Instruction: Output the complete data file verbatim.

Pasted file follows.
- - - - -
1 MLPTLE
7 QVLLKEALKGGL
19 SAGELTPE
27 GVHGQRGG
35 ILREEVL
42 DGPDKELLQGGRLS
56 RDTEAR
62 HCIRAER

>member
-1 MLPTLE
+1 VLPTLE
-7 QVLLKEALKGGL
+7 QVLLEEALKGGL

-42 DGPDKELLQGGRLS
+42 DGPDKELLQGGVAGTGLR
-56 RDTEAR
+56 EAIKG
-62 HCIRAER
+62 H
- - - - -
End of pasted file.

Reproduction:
1 MLPTLE
7 QVLLKEALKGGL
19 SAGELTPE
27 GVHGQRGG
35 ILREEVL
42 DGPDKELLQGGRLS
56 RDTEAR
62 HCIRAER

>member
-1 MLPTLE
+1 VLPTLE
-7 QVLLKEALKGGL
+7 QVLLEEALKGGL

-42 DGPDKELLQGGRLS
+42 DGPDKELLQGGVAGTGLR
-56 RDTEAR
+56 EAIKG
-62 HCIRAER
+62 H